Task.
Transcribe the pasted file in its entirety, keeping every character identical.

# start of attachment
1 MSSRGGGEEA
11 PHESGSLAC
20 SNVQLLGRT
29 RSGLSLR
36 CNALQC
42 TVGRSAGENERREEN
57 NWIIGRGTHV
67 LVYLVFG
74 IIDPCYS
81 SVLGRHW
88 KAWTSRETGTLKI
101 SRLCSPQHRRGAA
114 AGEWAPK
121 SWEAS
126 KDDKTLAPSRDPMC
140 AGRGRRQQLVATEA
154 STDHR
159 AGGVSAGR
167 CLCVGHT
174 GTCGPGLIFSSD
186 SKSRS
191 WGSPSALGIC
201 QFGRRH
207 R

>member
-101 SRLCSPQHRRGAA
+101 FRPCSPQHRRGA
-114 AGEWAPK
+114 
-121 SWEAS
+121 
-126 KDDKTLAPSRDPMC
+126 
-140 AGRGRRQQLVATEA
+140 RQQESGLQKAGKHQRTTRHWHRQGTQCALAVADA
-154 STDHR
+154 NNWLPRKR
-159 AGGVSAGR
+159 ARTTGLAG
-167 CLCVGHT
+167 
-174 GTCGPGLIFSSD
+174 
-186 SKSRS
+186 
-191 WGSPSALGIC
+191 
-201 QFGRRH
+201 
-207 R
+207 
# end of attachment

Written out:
1 MSSRGGGEEA
11 PHESGSLAC
20 SNVQLLGRT
29 RSGLSLR
36 CNALQC
42 TVGRSAGENERREEN
57 NWIIGRGTHV
67 LVYLVFG
74 IIDPCYS
81 SVLGRHW
88 KAWTSRETGTLKI
101 SRLCSPQHRRGAA
114 AGEWAPK
121 SWEAS
126 KDDKTLAPSRDPMC
140 AGRGRRQQLVATEA
154 STDHR
159 AGGVSAGR
167 CLCVGHT
174 GTCGPGLIFSSD
186 SKSRS
191 WGSPSALGIC
201 QFGRRH
207 R

>member
-101 SRLCSPQHRRGAA
+101 FRPCSPQHRRGA
-114 AGEWAPK
+114 
-121 SWEAS
+121 
-126 KDDKTLAPSRDPMC
+126 
-140 AGRGRRQQLVATEA
+140 RQQESGLQKAGKHQRTTRHWHRQGTQCALAVADA
-154 STDHR
+154 NNWLPRKR
-159 AGGVSAGR
+159 ARTTGLAG
-167 CLCVGHT
+167 
-174 GTCGPGLIFSSD
+174 
-186 SKSRS
+186 
-191 WGSPSALGIC
+191 
-201 QFGRRH
+201 
-207 R
+207 